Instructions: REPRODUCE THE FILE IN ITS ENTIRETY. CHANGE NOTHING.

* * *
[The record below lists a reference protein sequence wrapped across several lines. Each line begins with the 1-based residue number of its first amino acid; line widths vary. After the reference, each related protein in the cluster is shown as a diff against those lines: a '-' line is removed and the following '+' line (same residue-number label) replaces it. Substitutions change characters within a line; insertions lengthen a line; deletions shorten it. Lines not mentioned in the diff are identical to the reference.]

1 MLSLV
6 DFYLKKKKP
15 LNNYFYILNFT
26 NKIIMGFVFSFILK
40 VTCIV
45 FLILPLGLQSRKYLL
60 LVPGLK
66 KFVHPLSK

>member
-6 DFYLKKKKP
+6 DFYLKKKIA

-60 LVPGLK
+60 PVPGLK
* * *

[The record below lists a reference protein sequence wrapped across several lines. Each line begins with the 1-based residue number of its first amino acid; line widths vary. After the reference, each related protein in the cluster is shown as a diff against those lines: a '-' line is removed and the following '+' line (same residue-number label) replaces it. Substitutions change characters within a line; insertions lengthen a line; deletions shorten it. Lines not mentioned in the diff are identical to the reference.]

1 MLSLV
6 DFYLKKKKP
15 LNNYFYILNFT
26 NKIIMGFVFSFILK
40 VTCIV
45 FLILPLGLQSRKYLL
60 LVPGLK
66 KFVHPLSK

>member
-6 DFYLKKKKP
+6 DFYLKKKIA

-60 LVPGLK
+60 PVPGLK